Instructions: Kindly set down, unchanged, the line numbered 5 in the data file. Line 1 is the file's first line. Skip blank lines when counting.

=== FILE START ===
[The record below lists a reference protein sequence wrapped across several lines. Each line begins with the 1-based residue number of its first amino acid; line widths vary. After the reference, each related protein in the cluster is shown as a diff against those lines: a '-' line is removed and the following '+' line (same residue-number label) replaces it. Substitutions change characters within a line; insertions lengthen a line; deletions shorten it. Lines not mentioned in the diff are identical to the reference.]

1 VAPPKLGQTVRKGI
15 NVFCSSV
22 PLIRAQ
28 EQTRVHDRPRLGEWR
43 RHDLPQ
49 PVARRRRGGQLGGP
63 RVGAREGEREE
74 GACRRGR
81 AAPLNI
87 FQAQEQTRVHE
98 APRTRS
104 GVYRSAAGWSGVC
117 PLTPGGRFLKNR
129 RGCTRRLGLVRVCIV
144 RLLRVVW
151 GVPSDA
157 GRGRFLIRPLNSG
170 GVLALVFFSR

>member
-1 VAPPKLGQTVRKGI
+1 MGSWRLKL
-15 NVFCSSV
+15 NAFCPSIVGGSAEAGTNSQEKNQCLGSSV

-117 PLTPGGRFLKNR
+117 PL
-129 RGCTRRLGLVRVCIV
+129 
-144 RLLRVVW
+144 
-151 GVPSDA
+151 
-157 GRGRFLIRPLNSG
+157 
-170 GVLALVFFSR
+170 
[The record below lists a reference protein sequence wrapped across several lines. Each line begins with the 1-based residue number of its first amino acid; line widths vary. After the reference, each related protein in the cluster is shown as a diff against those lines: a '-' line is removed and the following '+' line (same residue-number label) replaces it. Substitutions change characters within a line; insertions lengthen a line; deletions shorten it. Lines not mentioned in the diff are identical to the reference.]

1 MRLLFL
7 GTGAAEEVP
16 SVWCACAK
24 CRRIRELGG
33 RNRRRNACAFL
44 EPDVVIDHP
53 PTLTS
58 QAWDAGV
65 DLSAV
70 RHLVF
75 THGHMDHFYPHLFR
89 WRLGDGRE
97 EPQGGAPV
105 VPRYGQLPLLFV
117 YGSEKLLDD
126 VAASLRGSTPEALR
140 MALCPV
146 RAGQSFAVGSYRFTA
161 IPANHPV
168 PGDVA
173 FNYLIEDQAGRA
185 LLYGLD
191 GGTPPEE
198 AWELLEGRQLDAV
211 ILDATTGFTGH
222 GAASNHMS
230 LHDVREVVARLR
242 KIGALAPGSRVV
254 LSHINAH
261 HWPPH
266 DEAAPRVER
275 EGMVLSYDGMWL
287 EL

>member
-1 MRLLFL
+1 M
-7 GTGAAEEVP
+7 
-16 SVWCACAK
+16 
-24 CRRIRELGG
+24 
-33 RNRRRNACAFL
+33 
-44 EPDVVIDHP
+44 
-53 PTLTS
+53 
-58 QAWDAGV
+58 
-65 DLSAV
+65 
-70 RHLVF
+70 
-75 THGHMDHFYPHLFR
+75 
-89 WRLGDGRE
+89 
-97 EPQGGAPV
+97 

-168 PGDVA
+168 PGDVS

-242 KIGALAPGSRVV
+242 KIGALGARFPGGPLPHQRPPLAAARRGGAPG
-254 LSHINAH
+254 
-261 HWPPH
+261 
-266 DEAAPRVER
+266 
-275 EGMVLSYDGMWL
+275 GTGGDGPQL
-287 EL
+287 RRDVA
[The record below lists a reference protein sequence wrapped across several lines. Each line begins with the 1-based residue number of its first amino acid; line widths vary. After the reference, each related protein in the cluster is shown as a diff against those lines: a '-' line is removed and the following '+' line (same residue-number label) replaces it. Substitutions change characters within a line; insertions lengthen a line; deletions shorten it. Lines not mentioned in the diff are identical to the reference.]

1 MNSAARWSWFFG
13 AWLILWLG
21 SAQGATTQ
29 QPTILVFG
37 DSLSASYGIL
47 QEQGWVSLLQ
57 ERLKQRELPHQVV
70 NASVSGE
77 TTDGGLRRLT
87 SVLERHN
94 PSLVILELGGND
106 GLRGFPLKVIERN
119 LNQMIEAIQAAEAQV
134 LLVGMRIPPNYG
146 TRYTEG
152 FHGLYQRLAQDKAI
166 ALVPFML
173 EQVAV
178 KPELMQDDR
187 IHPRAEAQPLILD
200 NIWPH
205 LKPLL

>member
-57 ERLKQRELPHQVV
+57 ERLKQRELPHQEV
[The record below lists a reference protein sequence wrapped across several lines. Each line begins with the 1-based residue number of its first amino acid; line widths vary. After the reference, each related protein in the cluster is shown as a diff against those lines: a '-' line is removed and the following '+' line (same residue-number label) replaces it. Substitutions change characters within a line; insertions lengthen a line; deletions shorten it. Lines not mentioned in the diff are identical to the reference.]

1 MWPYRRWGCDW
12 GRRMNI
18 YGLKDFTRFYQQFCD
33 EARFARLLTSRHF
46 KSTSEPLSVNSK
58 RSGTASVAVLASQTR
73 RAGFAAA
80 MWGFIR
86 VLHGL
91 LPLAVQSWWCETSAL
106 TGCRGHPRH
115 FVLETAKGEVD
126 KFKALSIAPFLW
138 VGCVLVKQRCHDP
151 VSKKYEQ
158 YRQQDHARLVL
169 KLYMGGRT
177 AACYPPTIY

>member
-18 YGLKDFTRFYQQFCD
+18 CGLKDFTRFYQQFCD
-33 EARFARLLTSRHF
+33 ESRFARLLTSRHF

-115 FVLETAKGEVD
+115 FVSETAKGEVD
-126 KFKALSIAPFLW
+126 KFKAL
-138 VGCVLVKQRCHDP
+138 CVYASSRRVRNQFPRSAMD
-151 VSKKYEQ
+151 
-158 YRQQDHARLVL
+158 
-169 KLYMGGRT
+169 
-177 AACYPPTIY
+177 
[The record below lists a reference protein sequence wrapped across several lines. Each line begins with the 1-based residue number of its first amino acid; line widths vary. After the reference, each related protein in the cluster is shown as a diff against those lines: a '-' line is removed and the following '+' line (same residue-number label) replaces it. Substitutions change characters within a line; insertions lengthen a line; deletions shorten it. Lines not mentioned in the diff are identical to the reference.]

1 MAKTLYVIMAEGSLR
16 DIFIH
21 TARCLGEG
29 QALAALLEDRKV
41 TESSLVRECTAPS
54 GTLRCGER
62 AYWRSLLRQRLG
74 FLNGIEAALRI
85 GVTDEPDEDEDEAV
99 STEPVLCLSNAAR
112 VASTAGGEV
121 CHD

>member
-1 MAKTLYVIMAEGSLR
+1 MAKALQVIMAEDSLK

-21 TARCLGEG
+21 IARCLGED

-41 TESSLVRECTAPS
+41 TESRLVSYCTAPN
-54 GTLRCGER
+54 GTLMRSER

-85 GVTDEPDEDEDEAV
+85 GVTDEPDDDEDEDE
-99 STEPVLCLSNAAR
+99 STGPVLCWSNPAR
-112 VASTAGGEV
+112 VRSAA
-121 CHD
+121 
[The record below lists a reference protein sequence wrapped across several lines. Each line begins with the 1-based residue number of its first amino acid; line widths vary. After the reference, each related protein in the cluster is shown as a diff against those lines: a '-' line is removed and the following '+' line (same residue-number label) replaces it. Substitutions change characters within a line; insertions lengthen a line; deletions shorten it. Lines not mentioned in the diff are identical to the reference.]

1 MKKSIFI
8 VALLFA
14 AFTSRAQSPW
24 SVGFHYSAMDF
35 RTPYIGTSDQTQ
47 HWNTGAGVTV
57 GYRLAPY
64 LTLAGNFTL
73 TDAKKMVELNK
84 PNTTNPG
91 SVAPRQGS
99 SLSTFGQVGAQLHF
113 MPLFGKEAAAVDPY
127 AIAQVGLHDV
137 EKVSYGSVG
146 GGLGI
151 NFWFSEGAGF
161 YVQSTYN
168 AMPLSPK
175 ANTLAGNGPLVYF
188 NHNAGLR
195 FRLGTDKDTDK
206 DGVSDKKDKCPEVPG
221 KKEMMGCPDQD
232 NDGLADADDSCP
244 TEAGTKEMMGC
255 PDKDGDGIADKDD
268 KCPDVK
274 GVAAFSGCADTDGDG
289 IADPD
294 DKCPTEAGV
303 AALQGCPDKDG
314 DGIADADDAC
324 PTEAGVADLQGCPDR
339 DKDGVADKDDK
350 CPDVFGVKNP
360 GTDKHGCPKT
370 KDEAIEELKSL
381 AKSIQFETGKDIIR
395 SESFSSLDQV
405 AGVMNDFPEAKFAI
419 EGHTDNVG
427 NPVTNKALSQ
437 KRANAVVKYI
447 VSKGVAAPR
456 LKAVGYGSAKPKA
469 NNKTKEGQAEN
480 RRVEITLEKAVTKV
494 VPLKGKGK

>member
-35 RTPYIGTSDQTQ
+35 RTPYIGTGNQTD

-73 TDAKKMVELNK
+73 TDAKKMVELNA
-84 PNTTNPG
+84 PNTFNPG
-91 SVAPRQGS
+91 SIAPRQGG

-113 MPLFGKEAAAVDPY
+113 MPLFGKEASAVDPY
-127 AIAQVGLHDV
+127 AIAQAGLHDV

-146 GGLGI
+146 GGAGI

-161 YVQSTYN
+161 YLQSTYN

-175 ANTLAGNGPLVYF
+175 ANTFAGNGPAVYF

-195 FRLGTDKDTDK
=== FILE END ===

28 EQTRVHDRPRLGEWR